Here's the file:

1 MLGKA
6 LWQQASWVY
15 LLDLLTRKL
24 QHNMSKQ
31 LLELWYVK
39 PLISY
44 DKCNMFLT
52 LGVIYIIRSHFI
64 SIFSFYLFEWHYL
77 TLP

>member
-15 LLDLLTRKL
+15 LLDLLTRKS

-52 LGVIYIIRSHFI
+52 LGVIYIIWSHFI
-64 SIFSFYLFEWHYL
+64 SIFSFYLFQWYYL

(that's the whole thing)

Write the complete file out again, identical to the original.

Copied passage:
1 MLGKA
6 LWQQASWVY
15 LLDLLTRKL
24 QHNMSKQ
31 LLELWYVK
39 PLISY
44 DKCNMFLT
52 LGVIYIIRSHFI
64 SIFSFYLFEWHYL
77 TLP

>member
-15 LLDLLTRKL
+15 LLDLLTRKS

-52 LGVIYIIRSHFI
+52 LGVIYIIWSHFI
-64 SIFSFYLFEWHYL
+64 SIFSFYLFQWYYL